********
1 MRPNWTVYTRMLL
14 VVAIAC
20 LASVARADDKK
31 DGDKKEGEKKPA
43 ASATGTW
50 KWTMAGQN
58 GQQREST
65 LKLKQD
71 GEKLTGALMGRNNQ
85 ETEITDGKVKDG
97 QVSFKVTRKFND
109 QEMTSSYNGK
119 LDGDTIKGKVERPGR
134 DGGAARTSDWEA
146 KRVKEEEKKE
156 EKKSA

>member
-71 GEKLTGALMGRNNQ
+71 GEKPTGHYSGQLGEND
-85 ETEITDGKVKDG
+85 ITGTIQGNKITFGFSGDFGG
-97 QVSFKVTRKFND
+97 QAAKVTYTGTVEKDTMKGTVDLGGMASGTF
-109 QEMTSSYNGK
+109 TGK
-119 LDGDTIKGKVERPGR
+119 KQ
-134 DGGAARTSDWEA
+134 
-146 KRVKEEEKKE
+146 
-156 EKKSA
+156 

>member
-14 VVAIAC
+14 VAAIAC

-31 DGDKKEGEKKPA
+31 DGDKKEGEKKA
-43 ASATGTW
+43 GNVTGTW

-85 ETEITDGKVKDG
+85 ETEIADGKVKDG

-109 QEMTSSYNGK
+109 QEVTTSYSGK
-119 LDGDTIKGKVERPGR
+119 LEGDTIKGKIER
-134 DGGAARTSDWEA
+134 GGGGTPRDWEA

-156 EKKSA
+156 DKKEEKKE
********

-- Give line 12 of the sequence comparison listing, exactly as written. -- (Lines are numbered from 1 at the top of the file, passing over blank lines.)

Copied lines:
109 QEMTSSYNGK